Last Updated on October 16, 2019
A candidate for Secretary of State in Louisiana was suppressed from posting news links and sharing content with other groups on Facebook until the day of her election, preventing her from promoting her campaign, according to a complaint filed with the state of Louisiana.
National File spoke with the former candidate, Amanda Jennings Smith on Tuesday.
“I feel like a horse in a race whose gate was never lifted,” Jennings Smith told National File.
Jennings Smith ended up getting 78,000 votes in her statewide race. But she was not allowed to use Facebook to promote her political campaign, and that is when she said the harassment and suppression of her pages happened.
From her official complaint to the LA assistant attorney, Jennings knows how to grow a loyal following on Facebook “To me my business page on Facebook is a business asset. I have been offered $14,000 for my pages by a DNC group. I can prove people were active on my page and looking for my content. Everything was fine with my pages until I qualified to run for Secretary of State.”
“I had built a page, Rebels Against Goverment, that had 123,000 followers and Facebook prevented me from posting links or posts from my Campaign page. My page had more active people than my local news station, and then it felt like there was no activity at all. Posts I would get 20,000 likes on I would get 6. I couldn’t even use the page I had built on my own. I got that many votes in the election because of my involvement with activism in the state, Facebook suppressed me from reaching anyone else,” Jennings Smith told National File.
Jennings Smith is planning legal action against Facebook.
“We need regulation on social media, and to develop case law,” said Jennings Smith, who was a Paralegal for 14 years said.
I paid my entry fee to run, and Facebook accepted my campaign. What they did was almost total suppression and I can prove everything. I was allowed to post photos, but that is all. I have screenshots and emails that prove that I was censored. Other people have gone through this same problem with their campaigns, but they didn’t remember to document the abuse. I knew what to do,” she said.
“I was never given any reason why I was blocked from groups or posting news links,” she said. I was prohibited the entire week before the election. Everyone else was campaigning, to my knowledge. I was the only one suppressed,” Jennings Smith said.
Campaign page was “blocked” from sharing links:
She couldn’t share content:
She couldn’t purchase ads:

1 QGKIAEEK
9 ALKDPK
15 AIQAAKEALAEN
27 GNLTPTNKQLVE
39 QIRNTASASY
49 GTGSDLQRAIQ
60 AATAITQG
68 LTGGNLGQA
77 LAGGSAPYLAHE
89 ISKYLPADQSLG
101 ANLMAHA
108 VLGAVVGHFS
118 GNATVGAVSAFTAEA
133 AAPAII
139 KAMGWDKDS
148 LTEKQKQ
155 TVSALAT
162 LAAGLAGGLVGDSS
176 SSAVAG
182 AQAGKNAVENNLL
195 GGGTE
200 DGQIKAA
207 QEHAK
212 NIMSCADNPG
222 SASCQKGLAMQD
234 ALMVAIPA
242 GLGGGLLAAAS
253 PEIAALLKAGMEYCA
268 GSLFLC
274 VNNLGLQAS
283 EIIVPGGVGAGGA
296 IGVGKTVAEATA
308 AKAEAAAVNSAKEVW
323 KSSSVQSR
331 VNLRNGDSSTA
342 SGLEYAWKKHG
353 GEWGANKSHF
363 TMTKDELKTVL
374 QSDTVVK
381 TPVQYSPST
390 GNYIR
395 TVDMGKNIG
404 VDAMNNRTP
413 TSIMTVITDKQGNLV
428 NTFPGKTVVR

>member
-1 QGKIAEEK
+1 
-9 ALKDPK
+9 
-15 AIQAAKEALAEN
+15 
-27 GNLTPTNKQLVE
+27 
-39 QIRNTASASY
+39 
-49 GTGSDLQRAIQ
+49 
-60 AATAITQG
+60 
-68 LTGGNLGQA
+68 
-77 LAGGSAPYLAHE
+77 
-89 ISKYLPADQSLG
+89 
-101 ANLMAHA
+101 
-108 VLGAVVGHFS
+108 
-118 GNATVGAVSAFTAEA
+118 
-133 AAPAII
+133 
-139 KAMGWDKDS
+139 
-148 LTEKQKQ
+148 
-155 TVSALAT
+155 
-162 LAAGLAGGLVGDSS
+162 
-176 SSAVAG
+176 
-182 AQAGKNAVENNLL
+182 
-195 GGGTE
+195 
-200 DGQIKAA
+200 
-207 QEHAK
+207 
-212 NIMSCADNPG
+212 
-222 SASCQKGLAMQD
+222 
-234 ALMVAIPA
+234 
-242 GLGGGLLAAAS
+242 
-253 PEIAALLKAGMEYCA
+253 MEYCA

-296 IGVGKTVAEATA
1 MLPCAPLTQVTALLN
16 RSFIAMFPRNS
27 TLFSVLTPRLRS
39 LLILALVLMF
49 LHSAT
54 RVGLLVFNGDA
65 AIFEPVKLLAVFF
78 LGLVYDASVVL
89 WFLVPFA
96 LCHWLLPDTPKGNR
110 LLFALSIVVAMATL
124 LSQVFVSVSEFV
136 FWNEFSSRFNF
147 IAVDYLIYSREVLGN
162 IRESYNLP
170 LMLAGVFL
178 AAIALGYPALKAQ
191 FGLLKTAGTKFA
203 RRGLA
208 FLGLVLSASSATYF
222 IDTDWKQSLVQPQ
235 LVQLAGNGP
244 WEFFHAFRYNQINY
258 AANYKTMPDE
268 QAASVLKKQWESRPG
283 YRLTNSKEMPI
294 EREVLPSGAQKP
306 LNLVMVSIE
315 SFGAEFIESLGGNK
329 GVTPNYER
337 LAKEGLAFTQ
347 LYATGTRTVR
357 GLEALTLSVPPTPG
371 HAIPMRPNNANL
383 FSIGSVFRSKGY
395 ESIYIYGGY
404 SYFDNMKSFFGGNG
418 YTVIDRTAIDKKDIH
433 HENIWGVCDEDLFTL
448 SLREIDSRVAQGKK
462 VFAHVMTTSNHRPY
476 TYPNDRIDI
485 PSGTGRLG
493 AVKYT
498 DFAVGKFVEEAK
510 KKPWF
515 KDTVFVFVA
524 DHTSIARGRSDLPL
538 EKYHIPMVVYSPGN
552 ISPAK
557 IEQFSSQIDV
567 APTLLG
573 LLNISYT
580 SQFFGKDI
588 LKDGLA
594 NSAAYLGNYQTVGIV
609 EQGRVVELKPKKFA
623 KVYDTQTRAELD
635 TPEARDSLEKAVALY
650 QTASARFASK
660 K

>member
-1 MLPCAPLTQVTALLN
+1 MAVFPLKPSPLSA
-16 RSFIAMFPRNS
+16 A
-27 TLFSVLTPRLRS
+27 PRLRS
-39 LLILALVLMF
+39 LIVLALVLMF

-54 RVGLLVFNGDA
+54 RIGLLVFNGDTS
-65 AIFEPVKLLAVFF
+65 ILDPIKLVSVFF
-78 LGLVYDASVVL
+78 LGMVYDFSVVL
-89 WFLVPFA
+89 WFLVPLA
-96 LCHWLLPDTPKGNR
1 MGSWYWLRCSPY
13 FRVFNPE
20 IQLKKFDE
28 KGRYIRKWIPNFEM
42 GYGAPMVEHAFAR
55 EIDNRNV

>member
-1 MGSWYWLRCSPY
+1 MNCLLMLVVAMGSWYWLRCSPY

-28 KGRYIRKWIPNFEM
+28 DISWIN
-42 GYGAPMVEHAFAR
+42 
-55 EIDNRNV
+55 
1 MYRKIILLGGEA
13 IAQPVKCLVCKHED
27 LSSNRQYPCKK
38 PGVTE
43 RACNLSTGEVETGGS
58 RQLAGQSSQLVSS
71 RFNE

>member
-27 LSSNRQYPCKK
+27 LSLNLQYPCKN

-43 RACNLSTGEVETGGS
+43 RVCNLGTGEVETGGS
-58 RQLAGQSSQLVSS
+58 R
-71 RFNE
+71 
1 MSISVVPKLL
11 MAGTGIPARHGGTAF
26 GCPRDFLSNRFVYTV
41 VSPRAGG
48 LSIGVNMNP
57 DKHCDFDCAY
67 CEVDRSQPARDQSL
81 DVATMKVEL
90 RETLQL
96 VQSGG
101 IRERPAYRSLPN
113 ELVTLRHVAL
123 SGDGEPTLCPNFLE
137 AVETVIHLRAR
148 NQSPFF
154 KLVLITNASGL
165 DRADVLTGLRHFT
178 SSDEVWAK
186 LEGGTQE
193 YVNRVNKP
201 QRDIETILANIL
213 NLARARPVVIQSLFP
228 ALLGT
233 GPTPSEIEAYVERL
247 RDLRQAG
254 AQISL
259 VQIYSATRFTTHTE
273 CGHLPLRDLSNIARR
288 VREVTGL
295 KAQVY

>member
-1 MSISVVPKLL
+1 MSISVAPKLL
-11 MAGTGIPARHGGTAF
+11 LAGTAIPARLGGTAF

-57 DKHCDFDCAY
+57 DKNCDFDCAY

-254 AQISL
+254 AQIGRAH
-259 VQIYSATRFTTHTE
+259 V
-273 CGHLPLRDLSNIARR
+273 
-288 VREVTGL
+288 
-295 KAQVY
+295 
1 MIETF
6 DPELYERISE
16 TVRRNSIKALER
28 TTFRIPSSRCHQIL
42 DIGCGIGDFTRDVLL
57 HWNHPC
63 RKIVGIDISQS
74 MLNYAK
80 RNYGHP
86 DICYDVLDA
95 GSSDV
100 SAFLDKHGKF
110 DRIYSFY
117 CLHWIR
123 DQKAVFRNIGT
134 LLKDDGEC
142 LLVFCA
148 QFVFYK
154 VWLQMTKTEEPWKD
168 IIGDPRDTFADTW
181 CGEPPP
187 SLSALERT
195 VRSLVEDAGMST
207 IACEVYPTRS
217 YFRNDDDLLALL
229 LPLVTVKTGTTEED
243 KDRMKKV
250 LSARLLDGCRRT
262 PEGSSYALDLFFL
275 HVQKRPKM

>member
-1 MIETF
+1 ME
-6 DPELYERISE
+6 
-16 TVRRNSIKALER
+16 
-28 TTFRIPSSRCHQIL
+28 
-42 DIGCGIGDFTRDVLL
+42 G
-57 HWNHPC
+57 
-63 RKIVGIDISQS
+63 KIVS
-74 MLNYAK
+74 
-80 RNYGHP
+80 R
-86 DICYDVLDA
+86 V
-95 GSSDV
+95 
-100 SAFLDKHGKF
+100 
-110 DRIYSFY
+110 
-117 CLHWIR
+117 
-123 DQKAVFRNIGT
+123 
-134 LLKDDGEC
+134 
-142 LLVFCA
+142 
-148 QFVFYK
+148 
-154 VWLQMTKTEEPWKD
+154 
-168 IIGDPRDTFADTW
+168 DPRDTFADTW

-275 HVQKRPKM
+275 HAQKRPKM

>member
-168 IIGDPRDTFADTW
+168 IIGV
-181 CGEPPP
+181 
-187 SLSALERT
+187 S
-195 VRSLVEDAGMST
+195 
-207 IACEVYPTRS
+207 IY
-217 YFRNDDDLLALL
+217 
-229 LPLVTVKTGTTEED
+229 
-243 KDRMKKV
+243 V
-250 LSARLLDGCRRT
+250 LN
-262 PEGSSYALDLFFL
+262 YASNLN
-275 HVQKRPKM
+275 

She couldn’t boost a post:
She couldn’t post a video link:
“I received my official letter from Facebook, to confirm my identity with a code for running facebook political ads,” Jennings Smith said, and which National File confirmed.
Links were blocked:
Restricted from posting to other groups, until 3:00 PM the day of the election:
“Censorship on social media espicially of candidates shows that our laws have not caught up with the social media age. Something needs to be done to protect the less funded candidates in their campaigns. I don’t really want to deal with a lawsuit, but I will do it to help the little guy. If someone doesn’t do it, nothing is going to change,” Jennings Smith said.
Posted links, on media, were broken, Democrat page comes up, Jennings Smith page does not:
“I planned on using facebook for the majority of my advertising, but I couldn’t because and all of my links were broken,” Jenning Smith says in her video.
Jennings Smith is planning on filing a lawsuit that she hopes will help shape law regarding how social media deals with political campaigns.
“Someone has to stand up for all the people who want change,” Jennings Smith said.
“There is no complaint process for election problems at Facebook yet. Not for foreign interference or local problems. That is a problem,” Jennings-Smith said.
“It is interference if Facebook can pick and choose who can run. There are all kinds of defense funds for illegals, but not for people like me.”
Jennings Smith did receive a reply from the Assistant District Attorney, John G. Spires, who wrote “While the issues presented by social media, for the most part, are federal (because of its impact, for example on interstate commerce or federal elections), your situation nevertheless reveals its impact on state and local issues.”